If you know any Texans on Facebook, you’ve probably seen them posting about the Texas Revolution, Texas Independence Day, and a certain iconic old church lately. You’ll see posts about battles, “Come and Take It,” and names like William Barret Travis, Jim Bowie, and David Crockett. These are Texas’ “high holy days,” when we remember the Alamo and look forward to San Jacinto in late April. The two battles are crescendos of the Texas Revolution.
Texans never really get tired of bragging about our history, even the grim parts. But what if Texas had lost its revolution?
You’ll see revisionist historians posit that the Texas Revolution was either of little consequence or that it was a racial war between racist Anglos from the United States and Mexicans. This puts an identity politics and Marxist spin on what was a pre-Marxist revolution, and ignores what was actually happening in the world at the time. Several Texas revolutionary leaders were men like Juan Seguin and Lorenzo de Zavala. The latter was a prominent doctor, publisher, and Mexican diplomat before joining Texas’ rebellion.
The Texas Revolution was a product of its time. Mexico was divided over which form of government it should take after winning independence from Spain. Federalists wanted power shared among the states and a weaker federal government. Centralists sought a much stronger central government and little or no power in the hands of state and local governments. Both were working from existing models.
By the time Napoleon crowned himself emperor of France in 1804, the United States had already enjoyed peaceful transfers of power. President George Washington served two terms and then John Adams succeeded him. And then Thomas Jefferson succeeded Adams.
Napoleon set about invading his neighbors and installing cronies and family members to replace the kings and queens he displaced — making his brother Joseph king of Spain, for instance. Napoleon centralized political power in his own hands, by whatever means he thought necessary. Force created legitimacy, not the consent of the governed. The United States and France underwent republican revolutions and took very different courses in the early 19th century. They were allies, but they were not much alike. Both revolutions rippled across the world.
Texas in this period was first part of Spain, and then part of Mexico when it won independence from Spain in 1821. While Mexico rebelled against Spain, it carried the legacy of its mother country in ways similar to how the United States carried English political thought and traditions. Centralism was arguably Mexico’s more obvious path as a legacy from Spain and its French influence.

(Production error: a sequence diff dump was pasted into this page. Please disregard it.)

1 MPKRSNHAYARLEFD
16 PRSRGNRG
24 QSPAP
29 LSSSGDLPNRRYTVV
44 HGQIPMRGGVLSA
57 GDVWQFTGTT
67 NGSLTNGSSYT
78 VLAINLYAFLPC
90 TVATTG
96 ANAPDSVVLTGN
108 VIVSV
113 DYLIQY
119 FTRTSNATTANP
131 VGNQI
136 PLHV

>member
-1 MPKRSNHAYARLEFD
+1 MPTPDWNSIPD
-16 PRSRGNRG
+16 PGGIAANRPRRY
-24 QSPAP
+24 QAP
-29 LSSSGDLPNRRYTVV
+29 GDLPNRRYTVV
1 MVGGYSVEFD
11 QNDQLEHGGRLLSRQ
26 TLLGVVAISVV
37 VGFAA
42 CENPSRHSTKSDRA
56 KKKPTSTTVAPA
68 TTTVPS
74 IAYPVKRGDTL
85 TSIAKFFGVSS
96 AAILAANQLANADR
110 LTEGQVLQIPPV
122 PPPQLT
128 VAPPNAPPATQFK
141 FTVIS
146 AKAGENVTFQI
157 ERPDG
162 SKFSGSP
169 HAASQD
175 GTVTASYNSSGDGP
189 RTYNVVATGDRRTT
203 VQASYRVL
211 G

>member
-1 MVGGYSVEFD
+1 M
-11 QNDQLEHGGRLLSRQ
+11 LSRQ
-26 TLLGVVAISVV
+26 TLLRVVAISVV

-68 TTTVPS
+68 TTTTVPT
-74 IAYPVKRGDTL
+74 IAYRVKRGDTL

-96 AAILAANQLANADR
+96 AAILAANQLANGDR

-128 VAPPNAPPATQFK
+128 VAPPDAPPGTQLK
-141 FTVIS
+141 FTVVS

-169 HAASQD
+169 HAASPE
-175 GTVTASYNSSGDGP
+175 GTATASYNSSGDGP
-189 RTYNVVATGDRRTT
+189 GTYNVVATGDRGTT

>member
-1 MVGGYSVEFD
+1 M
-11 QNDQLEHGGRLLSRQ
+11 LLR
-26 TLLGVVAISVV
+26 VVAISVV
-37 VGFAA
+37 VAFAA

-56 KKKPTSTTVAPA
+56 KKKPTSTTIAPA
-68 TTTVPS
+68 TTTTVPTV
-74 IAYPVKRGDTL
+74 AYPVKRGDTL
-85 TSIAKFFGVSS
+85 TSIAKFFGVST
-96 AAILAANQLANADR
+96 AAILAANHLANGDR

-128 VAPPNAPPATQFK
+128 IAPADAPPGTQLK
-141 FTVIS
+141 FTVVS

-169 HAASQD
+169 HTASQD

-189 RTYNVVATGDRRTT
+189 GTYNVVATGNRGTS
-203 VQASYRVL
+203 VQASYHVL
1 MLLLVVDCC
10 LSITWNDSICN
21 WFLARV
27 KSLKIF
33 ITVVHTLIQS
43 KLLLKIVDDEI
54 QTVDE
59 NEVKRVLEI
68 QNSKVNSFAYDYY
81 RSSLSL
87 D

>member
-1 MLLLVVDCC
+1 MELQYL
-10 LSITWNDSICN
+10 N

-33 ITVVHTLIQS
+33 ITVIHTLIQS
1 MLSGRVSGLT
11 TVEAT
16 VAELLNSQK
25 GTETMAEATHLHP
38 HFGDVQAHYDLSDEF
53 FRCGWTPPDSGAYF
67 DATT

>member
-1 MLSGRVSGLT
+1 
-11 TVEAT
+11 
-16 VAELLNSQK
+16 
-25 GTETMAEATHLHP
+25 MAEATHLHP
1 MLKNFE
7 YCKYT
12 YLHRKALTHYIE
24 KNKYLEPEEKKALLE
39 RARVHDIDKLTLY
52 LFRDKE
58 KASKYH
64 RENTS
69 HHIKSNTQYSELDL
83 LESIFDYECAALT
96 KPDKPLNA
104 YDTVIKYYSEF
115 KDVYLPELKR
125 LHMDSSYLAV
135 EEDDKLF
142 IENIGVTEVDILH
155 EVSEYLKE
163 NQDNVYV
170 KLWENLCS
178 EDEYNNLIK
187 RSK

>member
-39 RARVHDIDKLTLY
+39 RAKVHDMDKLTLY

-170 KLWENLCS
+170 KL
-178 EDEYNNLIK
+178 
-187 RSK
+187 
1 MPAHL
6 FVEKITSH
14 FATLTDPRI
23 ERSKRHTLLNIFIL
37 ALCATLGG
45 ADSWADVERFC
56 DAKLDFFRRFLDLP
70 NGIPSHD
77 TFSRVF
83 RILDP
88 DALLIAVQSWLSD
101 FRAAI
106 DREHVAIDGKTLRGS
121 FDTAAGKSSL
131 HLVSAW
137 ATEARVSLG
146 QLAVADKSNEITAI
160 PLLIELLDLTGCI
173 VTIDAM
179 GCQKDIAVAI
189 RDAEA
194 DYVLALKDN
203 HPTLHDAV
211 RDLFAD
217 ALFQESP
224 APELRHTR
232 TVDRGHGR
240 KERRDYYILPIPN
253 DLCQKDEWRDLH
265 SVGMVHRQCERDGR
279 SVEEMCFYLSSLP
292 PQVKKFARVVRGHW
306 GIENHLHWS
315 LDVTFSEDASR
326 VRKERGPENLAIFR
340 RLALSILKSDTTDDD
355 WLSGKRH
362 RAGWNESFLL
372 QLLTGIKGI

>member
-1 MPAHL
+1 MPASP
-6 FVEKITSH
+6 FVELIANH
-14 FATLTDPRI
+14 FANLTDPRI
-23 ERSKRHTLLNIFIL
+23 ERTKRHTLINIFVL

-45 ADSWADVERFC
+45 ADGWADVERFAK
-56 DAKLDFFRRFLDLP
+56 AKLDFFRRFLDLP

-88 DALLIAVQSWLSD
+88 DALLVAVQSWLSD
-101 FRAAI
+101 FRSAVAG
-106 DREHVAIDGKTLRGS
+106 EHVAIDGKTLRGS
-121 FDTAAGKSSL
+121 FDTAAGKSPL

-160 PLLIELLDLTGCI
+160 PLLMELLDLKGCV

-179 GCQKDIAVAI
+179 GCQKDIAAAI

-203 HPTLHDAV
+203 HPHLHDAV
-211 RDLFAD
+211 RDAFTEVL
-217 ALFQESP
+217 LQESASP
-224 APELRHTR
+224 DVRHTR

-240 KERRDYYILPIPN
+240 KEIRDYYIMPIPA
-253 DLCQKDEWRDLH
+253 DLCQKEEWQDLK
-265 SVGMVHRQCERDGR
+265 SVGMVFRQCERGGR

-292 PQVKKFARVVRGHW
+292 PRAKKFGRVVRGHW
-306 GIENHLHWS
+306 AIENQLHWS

War hero Antonio Lopez de Santa Anna won the Mexican presidency in 1833. Before his election he had cast himself as a federalist and Anglo Texas colonists from the United States saw him as an ally. But soon after, Santa Anna became a centralist and ditched the federalist Constitution of 1824. The dictator even called himself the “Napoleon of the West.”
This would never sit well with any American who had emigrated to Texas. They were literally the children and grandchildren of the American Revolution. When he joined the Texas rebellion, Crockett swore to uphold only a “republican” form of government.
When 189 Anglos and Tejanos hunkered down in the Alamo, a whole lot more than the frontier fort was at stake. The Texas Revolution can be understood as the clash of great revolutions — the American Revolution and its federalist republican ideals, versus the French Revolution and its centralist strongman form. Two revolutions fought it out in Texas.
History says the Alamo fell, but Sam Houston — the Jacksonian whose father had fought in the American Revolution — defeated dictator Santa Anna about six weeks later, and Texas became a republic and later a state.
Texas’ fate was far from certain in 1836. Santa Anna was an experienced military leader, he had a larger army, and he was in command in the field in Texas. He was dealing with rebellions in nearly a dozen states and wanted to defeat Texas to make an example of it. He declared the revolutionaries “pirates” and pledged to kill them all. He made good on that pledge at the Alamo and Goliad, killing about 600 rebels in the course of a few weeks. Many of the rest were on the run.
History turned mightily when Sam Houston shocked Santa Anna at San Jacinto. In the following decades, Texas established itself as an economic power, providing much of America’s cotton and beef in the 19th century and now powering America with its plentiful oil and natural gas. If Texas was its own country, it would be the world’s third-largest energy provider.
But what if Santa Anna had defeated Sam Houston and Texas is never free from him?
At the time, Texas stretched up to what is now Wyoming. So America stops growing west. Imagine a large hostile dictatorship living right next to the United States, which is only half its current size and dependent on that dictatorship for its fuel, its cotton for textiles, and much of its beef. Imagine that dictatorship bossing the little United States around because of its vast economic might in comparison.
Who knows how the Civil War plays out? The 20th and 21st centuries look a whole lot different with Texas’ vast oil and natural gas in the hands of a petro-dictatorship.
The Nazis win. The Communists win. Because America is weaker without Texas.
The federalist vs. centralist argument is still going on. It’s what drives most issues in our politics. Do we want the states or the federal government to do things (or neither)? Texas sides with the federalists, which is why today’s centralists — the socialists in the Democratic Party — hate it as much now as Santa Anna hated it in 1836. Texas stands in their way.
Well, that and we have the best BBQ, the best tacos, the best music… you get the idea.